I don't get it, just make the main site the best you can. BP hemorrhages talent, why not use whatever money and effort went into these sites and use it on retention? I hope it works, but I can't see myself going there - even as someone with a rooting interest in the NYY.
The main site will continue to produce content of the same style and caliber everyone has come to love. These are just additional, not any kind of replacement. More BP content seems like it's a win for anyone that likes to read the site.
Until one of my favorite writers from BP gets pulled over to BP Suckees. Then I either go to yet another site to get content (and it'll be Yankees content so we'll lose them writing about broad issues anyway) or I lose that writer. Frankly I need yet another site to visit like another hole in the head, there are already too many.
As someone who's been a BP fanboi for a long long time and have watched as alot of very talented people have left...if we lose talent to subsites...well that'll just suck.
My subscription gets harder to renew each year. Please don't give me the final straw.
Sheehan...whatever went down there, Carroll, Kahrl, Normandin and others, they aren't here anymore but they're still out there and it's a lot of extra work to read their stuff. I pay an extra $40 a year to read Sheehan's newsletter but at least it is delivered and I don't have to hunt it down. Way rather have that here than paying it outside. Carroll, Kahrl and others I just don't read anymore and it makes me sad. There's only so much time in the day and surfing 5 different sites to read 7 different people is too inefficient.
Now I just sound like a grumpy old man!
And, obviously, it turned out great.
I'm also waiting for a "forums" or discussion feature on BP so I can see just how smart the readers of BP really are. Heck a forums discussion board is a great place to find new potential writing talent.
Removing my fandom, I can't fathom why anyone would be upset with the creation of more content that you're not under any obligation to read if you don't want to.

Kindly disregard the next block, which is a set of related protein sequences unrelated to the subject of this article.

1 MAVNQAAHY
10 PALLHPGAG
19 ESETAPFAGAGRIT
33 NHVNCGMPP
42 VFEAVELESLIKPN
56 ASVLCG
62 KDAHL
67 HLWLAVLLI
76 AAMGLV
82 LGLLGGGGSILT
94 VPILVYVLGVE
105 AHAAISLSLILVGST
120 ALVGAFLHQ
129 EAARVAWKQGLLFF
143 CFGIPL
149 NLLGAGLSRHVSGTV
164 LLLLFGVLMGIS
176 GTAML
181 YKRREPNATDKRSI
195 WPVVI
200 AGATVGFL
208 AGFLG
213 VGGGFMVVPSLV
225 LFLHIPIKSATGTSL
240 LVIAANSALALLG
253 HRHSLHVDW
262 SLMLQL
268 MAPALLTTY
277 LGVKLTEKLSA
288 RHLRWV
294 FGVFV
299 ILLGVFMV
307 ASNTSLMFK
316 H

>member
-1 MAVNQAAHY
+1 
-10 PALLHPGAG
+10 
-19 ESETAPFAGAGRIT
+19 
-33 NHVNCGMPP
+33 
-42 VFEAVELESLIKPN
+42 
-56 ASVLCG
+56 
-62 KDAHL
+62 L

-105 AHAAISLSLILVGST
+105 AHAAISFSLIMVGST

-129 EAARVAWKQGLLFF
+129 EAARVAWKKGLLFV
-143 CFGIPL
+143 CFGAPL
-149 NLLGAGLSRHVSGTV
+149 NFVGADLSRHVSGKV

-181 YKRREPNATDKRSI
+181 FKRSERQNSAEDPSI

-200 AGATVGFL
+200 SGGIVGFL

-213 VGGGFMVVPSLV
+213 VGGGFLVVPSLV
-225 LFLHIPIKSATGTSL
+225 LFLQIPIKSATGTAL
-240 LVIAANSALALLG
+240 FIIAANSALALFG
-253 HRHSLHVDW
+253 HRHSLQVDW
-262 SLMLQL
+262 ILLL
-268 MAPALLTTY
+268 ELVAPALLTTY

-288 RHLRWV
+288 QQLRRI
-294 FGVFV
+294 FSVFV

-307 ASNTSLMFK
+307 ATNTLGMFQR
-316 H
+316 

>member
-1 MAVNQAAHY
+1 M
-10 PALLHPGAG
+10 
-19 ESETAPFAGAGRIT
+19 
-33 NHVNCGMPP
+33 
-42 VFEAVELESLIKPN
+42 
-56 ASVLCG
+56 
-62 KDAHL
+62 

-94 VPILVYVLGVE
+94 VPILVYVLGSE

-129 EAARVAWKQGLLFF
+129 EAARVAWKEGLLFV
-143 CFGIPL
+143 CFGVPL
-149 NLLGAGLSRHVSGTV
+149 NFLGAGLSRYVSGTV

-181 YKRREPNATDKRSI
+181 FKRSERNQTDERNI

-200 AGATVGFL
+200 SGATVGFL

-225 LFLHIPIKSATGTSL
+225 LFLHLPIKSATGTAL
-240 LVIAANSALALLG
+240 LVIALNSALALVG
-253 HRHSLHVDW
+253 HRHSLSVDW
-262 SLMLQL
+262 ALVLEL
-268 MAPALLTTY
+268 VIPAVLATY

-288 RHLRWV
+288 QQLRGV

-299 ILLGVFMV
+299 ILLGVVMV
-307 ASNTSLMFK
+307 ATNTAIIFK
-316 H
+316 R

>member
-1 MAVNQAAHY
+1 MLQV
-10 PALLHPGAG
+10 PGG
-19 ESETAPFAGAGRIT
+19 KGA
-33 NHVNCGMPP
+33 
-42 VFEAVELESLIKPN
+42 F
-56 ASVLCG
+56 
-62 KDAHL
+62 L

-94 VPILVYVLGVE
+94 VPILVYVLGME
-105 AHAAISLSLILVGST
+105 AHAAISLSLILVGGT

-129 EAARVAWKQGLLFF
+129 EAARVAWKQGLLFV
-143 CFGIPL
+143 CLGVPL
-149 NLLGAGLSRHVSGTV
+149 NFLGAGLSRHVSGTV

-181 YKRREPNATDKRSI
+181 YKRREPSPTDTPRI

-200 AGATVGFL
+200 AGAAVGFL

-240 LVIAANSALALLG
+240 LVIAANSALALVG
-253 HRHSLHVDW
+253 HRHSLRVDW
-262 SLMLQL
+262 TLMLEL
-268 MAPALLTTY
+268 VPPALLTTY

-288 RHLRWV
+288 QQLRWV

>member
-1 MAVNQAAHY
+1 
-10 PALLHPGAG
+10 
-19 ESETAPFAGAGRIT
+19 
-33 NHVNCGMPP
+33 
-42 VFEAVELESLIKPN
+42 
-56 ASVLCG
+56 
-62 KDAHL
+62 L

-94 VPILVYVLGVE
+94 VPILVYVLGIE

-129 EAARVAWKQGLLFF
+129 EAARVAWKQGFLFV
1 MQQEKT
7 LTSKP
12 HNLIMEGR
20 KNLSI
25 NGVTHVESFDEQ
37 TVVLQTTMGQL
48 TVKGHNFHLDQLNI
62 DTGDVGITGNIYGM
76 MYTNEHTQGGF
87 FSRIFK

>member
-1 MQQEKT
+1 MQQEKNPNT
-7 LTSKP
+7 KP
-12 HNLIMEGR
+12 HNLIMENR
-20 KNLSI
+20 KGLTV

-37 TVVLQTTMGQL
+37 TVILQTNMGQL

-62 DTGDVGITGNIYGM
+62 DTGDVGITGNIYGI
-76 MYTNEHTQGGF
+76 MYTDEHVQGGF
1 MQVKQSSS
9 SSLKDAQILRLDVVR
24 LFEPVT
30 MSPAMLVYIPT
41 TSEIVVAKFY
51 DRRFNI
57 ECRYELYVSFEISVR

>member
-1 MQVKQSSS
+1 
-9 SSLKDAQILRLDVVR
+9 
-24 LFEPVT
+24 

Keep up the great work, and the Wrigleyville site looks fantastic.
I recall back in the pre-internet days that USA Today's Baseball Weekly was the best source of baseball news I could find. When they added football coverage and changed the name to Sports Weekly they repeatedly claimed that the baseball coverage would not be lessened, they'd just add football coverage. Within a year the number of column inches dedicated to baseball had been reduced by about 40%. I hope that Mr. Walsh's assurances are accurate, but some of us have been burned on this path before.
The national site as everyone knows it will remain unchanged and produce the same great content it always has. What we are trying to do is provide that same great research and insight, but on a team-specific level. Hopefully we will become your destination for analysis on both your favorite team and MLB as a whole.
We are not going to only cover big market teams, nor East Coast teams. We wanted to take this slow at the beginning in order to work out the kinks, garner feedback from readers, and these three teams were the ones we felt we could do the best at the outset.
All we are asking is that you give us a chance to show what we think this can be, and provide feedback along the way to let us know how we are doing.
Now I do think you guys are getting back on track, and I'm reading a lot more of the BP content than in the last couple years. But unless there is a major investment in talent and money, I can't foresee these micro sites succeeding without the main product suffering.
As I said, we know we have to prove this, but I think it's only fair for readers to give us the chance to do so.
Other than the "buzzfeedification" of BP that appears to be looming, I also see some name brand BP writers involved in that article.
For example, I have to imagine the folks paying for the premium fantasy services (which in full disclosure, I do not, I am merely a premium paying member), might want to see fewer clickbait headlines from Ben Carsley and more fantasy pieces?
Also, you'd only have to do six of em.
Looking forward to see what else changes with the new ownership. Thanks, Jim.
But we have to walk before we can run. If we released all teams at once, we would be opening ourselves up to a lot of issues as problems are uncovered and we are getting our feet wet. There will be small market teams covered just as there are large market ones. It has as much to do with finding the right people for the site(s) as it does market size.
For the people looking for coverage of "their team," we will get there, but in the interim your BP experience is going to be lessened in any way. It's just going to take us a little longer until we can augment it in the way we have for Red Sox, Cubs, and Yankees fans this week.
The Dodgers and Giants and A's will get sites. The Mets and ChiSox - maybe, but not likely.
Fix the site that got you here to begin with.